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Loach

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  1. It's been a while, but McGuire used to have an aeroclub., but it closed around 2001... I was just working on getting my PPL (I was a 135 Nav at the time) and looked into using the aeroclub, but instead chose a GA airport that was about 2 miles from my house. I remember there were 3 separate incidents at the McGuire aeroclub and soon after it closed. One of them involved a pilot who rented an airplane and ran out of fuel on a x-country (I heard he was a 141 nav. He was not injured when landing in a field, but obviously that didn't go over well). The second I don't remember, but involved CAP cadets using an aircraft. I think there may have been a minor injury or potential for injury in that one, and I don't remember anything about the third one. But, soon after the third incident the club was closed by the Wing/CC (Brig Gen Mentemeyer), although the planes were there for a while. It was unfortunate it closed, as it had some nice airplanes and seemed to be popular, but those three incidents all happened in a relative short timespan, so I guess the Wing/CC decided he'd seen enough... Eventually the hangar where it was located was torn down and became the parking lot for the new Family Support Center.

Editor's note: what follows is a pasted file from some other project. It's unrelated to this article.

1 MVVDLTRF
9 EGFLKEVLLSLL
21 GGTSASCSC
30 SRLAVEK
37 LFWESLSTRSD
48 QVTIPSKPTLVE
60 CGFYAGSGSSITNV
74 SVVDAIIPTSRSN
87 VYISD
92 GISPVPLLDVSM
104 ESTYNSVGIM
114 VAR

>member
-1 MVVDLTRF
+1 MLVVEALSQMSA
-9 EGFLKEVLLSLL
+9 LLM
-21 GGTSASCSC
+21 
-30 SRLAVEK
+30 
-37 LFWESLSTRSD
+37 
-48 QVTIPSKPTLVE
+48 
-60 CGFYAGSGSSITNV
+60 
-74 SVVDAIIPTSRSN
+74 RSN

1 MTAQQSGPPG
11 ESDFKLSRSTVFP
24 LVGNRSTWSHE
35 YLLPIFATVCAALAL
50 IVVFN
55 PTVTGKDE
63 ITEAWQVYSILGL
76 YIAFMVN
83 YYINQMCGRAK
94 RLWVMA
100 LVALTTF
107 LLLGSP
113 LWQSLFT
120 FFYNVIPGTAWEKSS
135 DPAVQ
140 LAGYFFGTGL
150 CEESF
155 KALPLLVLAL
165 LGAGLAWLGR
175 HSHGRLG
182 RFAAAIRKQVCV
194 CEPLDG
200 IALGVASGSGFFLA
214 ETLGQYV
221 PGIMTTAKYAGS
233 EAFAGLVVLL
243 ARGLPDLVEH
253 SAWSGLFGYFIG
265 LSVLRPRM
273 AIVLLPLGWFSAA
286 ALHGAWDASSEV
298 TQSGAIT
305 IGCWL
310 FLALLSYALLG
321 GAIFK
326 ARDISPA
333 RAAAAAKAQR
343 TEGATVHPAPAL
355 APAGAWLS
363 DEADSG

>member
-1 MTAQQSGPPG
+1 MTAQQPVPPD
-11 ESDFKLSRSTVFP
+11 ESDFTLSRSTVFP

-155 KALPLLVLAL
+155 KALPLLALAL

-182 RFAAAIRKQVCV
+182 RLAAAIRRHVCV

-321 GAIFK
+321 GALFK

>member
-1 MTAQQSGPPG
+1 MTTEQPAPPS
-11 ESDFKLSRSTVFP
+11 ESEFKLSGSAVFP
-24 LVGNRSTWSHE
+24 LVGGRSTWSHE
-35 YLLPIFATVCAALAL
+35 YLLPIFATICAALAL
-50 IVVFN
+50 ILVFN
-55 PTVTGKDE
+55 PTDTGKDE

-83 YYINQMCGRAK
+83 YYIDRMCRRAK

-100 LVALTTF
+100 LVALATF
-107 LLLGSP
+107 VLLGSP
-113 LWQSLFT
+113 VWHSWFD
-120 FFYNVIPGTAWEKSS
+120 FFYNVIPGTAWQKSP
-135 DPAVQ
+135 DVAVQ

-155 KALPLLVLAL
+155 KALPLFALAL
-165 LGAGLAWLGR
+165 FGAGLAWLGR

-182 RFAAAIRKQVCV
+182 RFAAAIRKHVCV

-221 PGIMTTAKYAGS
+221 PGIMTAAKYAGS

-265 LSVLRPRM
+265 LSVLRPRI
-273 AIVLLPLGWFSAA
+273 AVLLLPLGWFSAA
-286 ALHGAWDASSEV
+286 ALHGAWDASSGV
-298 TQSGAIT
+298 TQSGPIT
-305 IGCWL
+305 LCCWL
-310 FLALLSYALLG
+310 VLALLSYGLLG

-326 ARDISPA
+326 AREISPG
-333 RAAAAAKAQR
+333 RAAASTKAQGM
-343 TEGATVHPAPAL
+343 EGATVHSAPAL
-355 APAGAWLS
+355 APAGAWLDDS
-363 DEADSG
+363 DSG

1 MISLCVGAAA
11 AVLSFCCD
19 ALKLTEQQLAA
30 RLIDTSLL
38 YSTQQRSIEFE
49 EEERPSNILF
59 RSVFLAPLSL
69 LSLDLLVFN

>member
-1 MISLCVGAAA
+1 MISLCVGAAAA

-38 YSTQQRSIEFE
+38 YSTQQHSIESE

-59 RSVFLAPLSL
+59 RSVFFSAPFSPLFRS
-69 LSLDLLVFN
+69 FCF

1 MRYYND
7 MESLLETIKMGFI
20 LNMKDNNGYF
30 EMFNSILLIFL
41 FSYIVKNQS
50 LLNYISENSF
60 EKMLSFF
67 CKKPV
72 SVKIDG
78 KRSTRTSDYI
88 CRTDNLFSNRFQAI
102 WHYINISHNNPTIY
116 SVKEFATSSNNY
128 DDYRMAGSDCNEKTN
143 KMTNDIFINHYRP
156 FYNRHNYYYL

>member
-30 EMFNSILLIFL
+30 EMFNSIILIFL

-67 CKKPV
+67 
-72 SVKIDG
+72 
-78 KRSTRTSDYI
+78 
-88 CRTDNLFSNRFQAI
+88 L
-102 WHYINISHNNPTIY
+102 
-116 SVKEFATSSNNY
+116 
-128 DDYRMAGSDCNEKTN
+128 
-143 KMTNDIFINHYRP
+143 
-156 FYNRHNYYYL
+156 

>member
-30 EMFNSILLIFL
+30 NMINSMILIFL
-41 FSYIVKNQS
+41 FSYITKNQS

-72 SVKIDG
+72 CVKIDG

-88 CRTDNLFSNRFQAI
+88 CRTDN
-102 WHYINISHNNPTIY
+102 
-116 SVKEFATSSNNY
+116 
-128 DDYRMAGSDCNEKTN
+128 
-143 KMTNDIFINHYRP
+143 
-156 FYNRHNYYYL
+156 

2. I'm a little late replying to the original poster, but as a reservist (ANG and AFR) who is now collecting an active duty ("Regular") retirement and wasn't an AGR, I can shed some light on the process. It takes 7305 total active duty points to qualify for an active duty retirement. As such, at some point many years ago, I made it a point to take every day of active duty whenever possible, including MPA, RPA, ADSW, and some AGR tours. All of that counted towards my 20 years (including 4 years of active duty in the Army) as well as my time in UNT. I went over 20 years of active duty while on a long-term MPA tour while assigned as an AFRC Traditional Reservist. The hard part was the sanctuary waivers as you're required to have one for each tour when you exceed 16 years (I know sanctuary doesn't kick-in until 18, but AFRC wants them when over 16 years). Also problematic was 1095, which required a waiver and makes it difficult to do tour over 3 years. There are ways to get around 1095, but it's difficult. Once I exceeded the 20 years and ended my MPA tour, I went to being a traditional reservist again, and had to stay a few months longer to meet the timeline to transfer my GI Bill to my kids (I missed that in 2013 b/c I was in a "No pay, no points" situation for a bogus medical reason). In any event, I applied for an active duty retirement through vPCGR (or whatever it's called now) and retired late in 2017. In addition to having about 20 years and 6 months of actual "active duty" points, I was credited with another 25 months of service for my guard and reserve time (and any correspondence courses). It's called "1405 time" and I believe it references the section of law or the CFR that allows those non-AD points to be computed into your active duty retirement. So, in the end of it, I did about 30 years of total service, with 20 years 10 months of actual active duty and had another 800ish points added to that total to come up with my multiplier based on a total as if I had served for 23 years and 6 months on active duty (~58.75% or something close to that of my high 3). I did lose some of my guard and reserve points for the years in which i did a lot of active duty (i.e. I was an AGR for 3 years, so couldn't use those 45 membership points earned during those three years in which i was an AGR for the full 365 days). Also, all active duty retirements are based on a full month of service, meaning, I lost about another 22 points, b/c my total was something like 23 years, 6 months and 22 days of service. Needed to do another 8 points (active or reserve points) to get credit for another month and a higher multiplier (not much -- 0.21%). Also, my "high 3" was based on my last 3 years in the reserves, and NOT the last 3 years I was on active duty. If that had been the case my high 3 would've been based on the pay for 2015, 2016 and 2017 as that's when i was on active duty. I remained a traditional reservist for almost 7 months in 2017 and didn't do much if any active duty then. I was told my high 3 would be based on when I actually performed AD, but instead, it was computed using the 9 months I was in the reserves in 2017 (of which 7 were NOT on active duty) and then all of 2016, 2015 and 5 months from 2014. The point to this is, even if you can't get the AD retirement right away, don't think they're going to go back and use your AD from 3 or 4 years ago to compute your retirement. One last thing: I'm a GS employee with a non-DoD agency and I'd bought back 13 years of active service when i got hired in 2008. Once I retired my agency contacted me to tell me they were going to refund my deposit, b/c you cannot use the time twice if you're collecting an active duty retirement. Just keep that in mind if you're an Technician or ART. Without a doubt the AD retirement is much better than buying back the time (in my case), particularly with TRICARE. I don't plan on staying too long at my federal job, and having health insurance is a HUGE benefit in allowing me to do what I want going forward (and you only get it with the Fed Gov't as a civilian if you take an "immediate annuity" which can significantly reduce your pension depending on your age). Hope that helps -- it was a confusing process and there's a lot of misinformation out there.